Tennis Warehouse Playtest: Babolat Pure Drive 2021

topspn

Legend
i dont have a 2015 pd but i believe others have said it is. Babolat opened up the patterns for the pa and and pd. This is why some people still use the 2013 pa for example. The string pattern on the pd opens up rather quickly compared to other frames, so just measuring the 2 mains doesnt tell the whole story.

at the end of the day the string life will answer the question more than calipers or anything else. If i can get decent life out of my strings i will be happy. The first set didnt fare too well (4 hours), but so far the second is going better.
Correct the 2013 APD is far more controlled in the center over PA
 

Power Player

Talk Tennis Guru
I just hit with this and the Pure Strike Gen 3. I dont think my demo needs any lead. I ended up removing the 2 grams I added to 12 after a while. I normally prefer a higher SW than what is listed on TW, but the balance of this PD is already pretty head heavy and it plays fine for me in stock form.
 

Moveforwardalways

Hall of Fame
I just hit with this and the Pure Strike Gen 3. I dont think my demo needs any lead. I ended up removing the 2 grams I added to 12 after a while. I normally prefer a higher SW than what is listed on TW, but the balance of this PD is already pretty head heavy and it plays fine for me in stock form.
I agree, no lead necessary. I actually had to tailweight mine quite a bit to get it to what I expect. It now feels like a Pure Drive Tour.
 

Power Player

Talk Tennis Guru
I agree, no lead necessary. I actually had to tailweight mine quite a bit to get it to what I expect. It now feels like a Pure Drive Tour.
I seriously cant tell if the sw is 320 or 330 but i finally decided i dont care and it plays fine for me as is. Definitely a great tweener, maybe a future classic in that category.
 

Moveforwardalways

Hall of Fame
I seriously cant tell if the sw is 320 or 330 but i finally decided i dont care and it plays fine for me as is. Definitely a great tweener, maybe a future classic in that category.
To be honest, mine feels about 330. I almost can’t tell the difference between this or the Pure Strike Tour. I must have gotten one way above spec.
 

Power Player

Talk Tennis Guru
To be honest, mine feels about 330. I almost can’t tell the difference between this or the Pure Strike Tour. I must have gotten one way above spec.
Same. It swings pretty close to my gen 3 Pure strike 16x19. I was alternating those two today and didn't really have any problem adjusting.
 

pyrokid

Hall of Fame
Absolutely agree.
Same. I keep pulling out a PA I was given to try in hopes it'll be an APD replacement and it's just not the same. I have the same feeling of super-high margins vertically I got with the APD because of the spin, but I have lower margins horizontally and that makes a lot of short-angle stuff I liked with the APD riskier.

That said, I've been getting similar match results to my APD with this new PD lately, playing a bit of a different game. It's not a game I like as much, but if I had to switch I'm pretty sure I could do it without a massive ego-blow. Coming up on 25h with the frame and the returns and and slices just keep getting better.
 

Moveforwardalways

Hall of Fame
Same. I keep pulling out a PA I was given to try in hopes it'll be an APD replacement and it's just not the same. I have the same feeling of super-high margins vertically I got with the APD because of the spin, but I have lower margins horizontally and that makes a lot of short-angle stuff I liked with the APD riskier.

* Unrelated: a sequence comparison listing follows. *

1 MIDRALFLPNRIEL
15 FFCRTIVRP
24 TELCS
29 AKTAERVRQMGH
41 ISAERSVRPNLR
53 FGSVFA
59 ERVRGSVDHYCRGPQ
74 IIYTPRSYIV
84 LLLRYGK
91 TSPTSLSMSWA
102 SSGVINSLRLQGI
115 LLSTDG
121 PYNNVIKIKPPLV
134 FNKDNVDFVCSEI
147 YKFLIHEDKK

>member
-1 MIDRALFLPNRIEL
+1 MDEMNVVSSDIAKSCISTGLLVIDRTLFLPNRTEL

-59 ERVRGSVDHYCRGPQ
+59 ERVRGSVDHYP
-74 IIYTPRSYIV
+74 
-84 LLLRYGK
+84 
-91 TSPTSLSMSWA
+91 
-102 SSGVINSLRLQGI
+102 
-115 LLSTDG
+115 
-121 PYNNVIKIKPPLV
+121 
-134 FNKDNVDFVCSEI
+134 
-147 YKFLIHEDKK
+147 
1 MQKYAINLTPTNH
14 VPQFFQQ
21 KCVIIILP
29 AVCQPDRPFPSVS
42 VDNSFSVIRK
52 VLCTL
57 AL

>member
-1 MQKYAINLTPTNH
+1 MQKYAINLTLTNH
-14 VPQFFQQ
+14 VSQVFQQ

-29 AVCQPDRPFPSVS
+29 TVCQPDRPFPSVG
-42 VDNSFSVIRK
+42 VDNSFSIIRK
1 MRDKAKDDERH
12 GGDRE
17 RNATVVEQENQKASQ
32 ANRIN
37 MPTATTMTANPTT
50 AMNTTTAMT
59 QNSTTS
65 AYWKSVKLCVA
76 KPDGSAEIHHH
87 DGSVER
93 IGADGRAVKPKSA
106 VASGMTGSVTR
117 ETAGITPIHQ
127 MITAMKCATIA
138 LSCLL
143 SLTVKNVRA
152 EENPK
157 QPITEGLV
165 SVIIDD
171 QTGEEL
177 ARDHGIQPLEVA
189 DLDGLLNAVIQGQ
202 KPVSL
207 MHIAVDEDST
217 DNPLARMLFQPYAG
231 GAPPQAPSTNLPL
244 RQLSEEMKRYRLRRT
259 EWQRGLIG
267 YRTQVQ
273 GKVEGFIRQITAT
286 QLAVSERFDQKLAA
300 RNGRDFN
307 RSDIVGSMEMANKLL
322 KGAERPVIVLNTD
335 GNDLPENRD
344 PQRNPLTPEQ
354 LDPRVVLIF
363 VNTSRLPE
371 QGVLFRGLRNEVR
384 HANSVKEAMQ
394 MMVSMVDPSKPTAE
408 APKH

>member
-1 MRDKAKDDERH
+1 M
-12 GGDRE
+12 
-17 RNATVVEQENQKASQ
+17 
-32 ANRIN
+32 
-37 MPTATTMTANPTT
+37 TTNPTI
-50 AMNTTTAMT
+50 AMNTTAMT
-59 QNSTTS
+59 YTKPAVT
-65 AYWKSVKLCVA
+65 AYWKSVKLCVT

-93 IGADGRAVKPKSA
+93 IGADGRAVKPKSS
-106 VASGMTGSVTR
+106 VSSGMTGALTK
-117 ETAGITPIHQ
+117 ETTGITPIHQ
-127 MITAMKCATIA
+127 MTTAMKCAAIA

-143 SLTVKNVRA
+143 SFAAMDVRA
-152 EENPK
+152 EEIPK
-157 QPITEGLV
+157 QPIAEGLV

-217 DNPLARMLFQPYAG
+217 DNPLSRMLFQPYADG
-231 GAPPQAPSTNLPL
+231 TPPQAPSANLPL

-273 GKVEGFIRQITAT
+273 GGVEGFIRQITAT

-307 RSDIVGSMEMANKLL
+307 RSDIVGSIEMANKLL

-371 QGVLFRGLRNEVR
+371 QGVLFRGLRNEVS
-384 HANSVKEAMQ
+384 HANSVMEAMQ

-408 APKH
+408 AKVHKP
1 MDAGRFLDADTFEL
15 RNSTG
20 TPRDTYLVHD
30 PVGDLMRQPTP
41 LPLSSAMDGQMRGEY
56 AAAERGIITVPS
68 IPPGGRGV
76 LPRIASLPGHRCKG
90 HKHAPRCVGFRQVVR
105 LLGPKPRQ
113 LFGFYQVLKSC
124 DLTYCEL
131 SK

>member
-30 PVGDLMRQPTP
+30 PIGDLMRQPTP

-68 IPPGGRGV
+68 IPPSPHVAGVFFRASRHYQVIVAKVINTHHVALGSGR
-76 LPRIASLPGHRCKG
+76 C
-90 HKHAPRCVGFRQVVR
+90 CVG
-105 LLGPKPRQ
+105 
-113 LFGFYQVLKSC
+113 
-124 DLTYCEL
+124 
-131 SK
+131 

That said, I've been getting similar match results to my APD with this new PD lately, playing a bit of a different game. It's not a game I like as much, but if I had to switch I'm pretty sure I could do it without a massive ego-blow. Coming up on 25h with the frame and the returns and and slices just keep getting better.
I agree. I am getting a 2013 APD vibe from this racquet. Makes me wonder if Babolat incorporated anything from the APD into this new Pure Drive.
 

dgoran

Hall of Fame
Hit briefly with one and feels very clubby 13in Bal. 325gr strung with overgrip... Definitely more head heavy than 2018 version.
Does have slightly more muted feel but in a good way. It feels solid now like foam filled racquets.
Had it strung with vs gut rpm at 60 and it's perfect.
 

JonnyAbs

Semi-Pro
Played with it on Tuesday and similar result against same opponent. Lost first set 6-4 with new PD. Exhausted by the end of that set. Missing shots i normally make.

Changed to my 2015, which has a leather grip and two overgrips and 340 gram weight with dampener. Won that set easily 6-2 and was hitting shots I couldn't for the life of me with 2021.

One thing I noticed is that the twistweight of 2021 is 15.62. Very high. 2015 is 14.9 but honestly doesn't feel that stable. 2018 strangely is 14.35. That must be more polar because it doesn't lack power and to me has more power than 2021.

I assume a heavier twistweight means more weight at 3 and 9? That could be what the HTR system achieves because it says it results in more torsional stability. That also could be why me and many others struggle a bit with spin and getting under the ball.

This talk of the apd makes me want to get one again. I used to use it, but that has a low twistweight of 14.05. Thats probably why I felt it got pushed around by bigger hitters. I like my 2015. Hits a nice linear and controlled ball. I wish it had a bit more spin. That racquet with 2012 PD drill pattern might be perfect.
 
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am1899

Hall of Fame
Currently in contact with them for a warranty service.

Just wondering what you guys think of the crack, paint or structural?